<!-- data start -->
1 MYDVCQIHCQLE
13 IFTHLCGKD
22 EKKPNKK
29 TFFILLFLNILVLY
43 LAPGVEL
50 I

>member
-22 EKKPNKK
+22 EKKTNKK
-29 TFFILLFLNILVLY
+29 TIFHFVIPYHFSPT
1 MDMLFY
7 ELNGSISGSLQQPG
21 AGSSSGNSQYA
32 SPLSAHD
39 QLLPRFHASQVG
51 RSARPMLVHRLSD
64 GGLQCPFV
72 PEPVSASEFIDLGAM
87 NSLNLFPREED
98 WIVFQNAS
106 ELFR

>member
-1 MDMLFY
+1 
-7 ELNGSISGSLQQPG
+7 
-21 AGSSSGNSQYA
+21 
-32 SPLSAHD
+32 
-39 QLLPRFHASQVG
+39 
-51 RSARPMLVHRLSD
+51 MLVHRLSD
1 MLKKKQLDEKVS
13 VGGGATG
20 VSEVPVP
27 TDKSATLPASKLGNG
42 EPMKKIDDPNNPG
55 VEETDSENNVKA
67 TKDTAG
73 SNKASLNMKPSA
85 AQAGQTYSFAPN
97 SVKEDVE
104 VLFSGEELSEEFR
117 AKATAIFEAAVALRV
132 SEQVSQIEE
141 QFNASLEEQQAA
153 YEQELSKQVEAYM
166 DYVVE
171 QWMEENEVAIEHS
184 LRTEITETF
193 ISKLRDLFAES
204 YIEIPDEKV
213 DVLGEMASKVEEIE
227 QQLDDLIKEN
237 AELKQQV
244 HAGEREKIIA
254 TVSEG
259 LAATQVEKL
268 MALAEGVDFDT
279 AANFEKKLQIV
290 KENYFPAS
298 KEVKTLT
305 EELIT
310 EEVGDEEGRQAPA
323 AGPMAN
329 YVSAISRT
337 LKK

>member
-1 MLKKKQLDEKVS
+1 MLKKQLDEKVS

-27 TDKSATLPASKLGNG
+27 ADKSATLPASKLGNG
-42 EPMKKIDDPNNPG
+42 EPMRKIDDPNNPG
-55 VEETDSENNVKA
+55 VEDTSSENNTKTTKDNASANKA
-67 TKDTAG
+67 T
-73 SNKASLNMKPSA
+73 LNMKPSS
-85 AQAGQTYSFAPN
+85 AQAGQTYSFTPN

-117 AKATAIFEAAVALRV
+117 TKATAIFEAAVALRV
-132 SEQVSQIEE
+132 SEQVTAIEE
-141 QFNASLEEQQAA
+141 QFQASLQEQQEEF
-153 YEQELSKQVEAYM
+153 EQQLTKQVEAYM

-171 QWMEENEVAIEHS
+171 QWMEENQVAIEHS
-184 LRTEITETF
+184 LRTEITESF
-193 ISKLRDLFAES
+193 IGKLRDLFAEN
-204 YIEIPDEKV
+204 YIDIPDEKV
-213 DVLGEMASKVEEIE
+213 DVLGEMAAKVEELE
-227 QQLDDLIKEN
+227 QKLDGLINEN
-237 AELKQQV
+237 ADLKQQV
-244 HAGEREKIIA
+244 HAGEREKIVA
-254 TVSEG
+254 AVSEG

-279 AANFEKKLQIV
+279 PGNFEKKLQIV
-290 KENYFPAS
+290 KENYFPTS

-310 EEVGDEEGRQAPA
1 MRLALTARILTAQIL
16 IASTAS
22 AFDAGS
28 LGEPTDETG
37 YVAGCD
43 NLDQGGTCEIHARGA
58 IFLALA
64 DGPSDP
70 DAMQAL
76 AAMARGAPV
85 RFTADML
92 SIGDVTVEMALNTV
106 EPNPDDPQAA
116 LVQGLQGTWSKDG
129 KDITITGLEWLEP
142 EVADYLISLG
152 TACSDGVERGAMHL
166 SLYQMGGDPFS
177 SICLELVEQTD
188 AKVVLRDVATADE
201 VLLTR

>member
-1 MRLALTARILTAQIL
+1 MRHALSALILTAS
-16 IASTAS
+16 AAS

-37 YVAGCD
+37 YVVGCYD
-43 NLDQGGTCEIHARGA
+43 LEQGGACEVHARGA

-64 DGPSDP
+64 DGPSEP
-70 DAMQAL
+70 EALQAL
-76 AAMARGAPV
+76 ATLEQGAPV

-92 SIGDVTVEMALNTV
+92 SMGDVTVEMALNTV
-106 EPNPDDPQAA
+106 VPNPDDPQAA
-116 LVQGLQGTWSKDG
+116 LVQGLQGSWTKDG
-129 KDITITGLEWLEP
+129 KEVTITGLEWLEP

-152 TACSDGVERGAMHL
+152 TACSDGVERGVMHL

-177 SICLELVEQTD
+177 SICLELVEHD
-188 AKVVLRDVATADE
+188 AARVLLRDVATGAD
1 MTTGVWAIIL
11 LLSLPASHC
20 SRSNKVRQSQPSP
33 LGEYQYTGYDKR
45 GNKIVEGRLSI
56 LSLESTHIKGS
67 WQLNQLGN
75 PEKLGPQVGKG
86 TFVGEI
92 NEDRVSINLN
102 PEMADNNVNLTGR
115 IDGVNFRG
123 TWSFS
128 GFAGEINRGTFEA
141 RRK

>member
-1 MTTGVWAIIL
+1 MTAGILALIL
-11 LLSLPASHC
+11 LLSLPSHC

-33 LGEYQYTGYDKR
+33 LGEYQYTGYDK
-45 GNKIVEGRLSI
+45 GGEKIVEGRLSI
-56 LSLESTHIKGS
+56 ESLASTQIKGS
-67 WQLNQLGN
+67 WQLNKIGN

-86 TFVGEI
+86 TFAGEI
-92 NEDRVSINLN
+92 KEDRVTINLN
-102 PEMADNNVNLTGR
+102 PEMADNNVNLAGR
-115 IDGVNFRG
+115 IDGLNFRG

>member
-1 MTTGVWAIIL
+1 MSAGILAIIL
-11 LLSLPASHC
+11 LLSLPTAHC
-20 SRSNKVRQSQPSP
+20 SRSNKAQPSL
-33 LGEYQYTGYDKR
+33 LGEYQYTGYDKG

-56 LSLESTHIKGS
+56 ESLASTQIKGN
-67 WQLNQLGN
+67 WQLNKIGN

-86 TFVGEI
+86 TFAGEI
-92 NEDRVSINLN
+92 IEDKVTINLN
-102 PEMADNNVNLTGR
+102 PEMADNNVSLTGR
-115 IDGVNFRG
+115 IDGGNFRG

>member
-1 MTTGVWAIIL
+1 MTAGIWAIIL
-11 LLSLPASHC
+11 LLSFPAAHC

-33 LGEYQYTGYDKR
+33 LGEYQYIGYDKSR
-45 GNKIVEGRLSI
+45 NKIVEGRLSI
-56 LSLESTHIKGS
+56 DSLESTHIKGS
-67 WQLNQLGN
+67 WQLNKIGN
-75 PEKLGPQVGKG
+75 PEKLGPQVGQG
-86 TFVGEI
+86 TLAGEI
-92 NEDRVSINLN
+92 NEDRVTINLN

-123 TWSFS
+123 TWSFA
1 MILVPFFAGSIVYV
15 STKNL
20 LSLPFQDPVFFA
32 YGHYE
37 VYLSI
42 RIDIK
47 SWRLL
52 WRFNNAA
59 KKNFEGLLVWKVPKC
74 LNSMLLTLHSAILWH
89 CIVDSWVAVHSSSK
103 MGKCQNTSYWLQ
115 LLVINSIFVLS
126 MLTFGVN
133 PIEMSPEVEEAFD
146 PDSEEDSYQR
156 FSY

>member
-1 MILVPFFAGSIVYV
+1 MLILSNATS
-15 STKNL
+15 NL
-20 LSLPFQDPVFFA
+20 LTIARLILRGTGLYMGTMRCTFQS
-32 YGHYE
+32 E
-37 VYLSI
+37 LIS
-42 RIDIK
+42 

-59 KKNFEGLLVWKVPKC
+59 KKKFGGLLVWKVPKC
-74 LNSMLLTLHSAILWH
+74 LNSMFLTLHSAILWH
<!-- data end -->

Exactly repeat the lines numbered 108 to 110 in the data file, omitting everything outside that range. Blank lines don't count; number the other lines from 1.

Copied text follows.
-244 HAGEREKIIA
+244 HAGEREKIVA
-254 TVSEG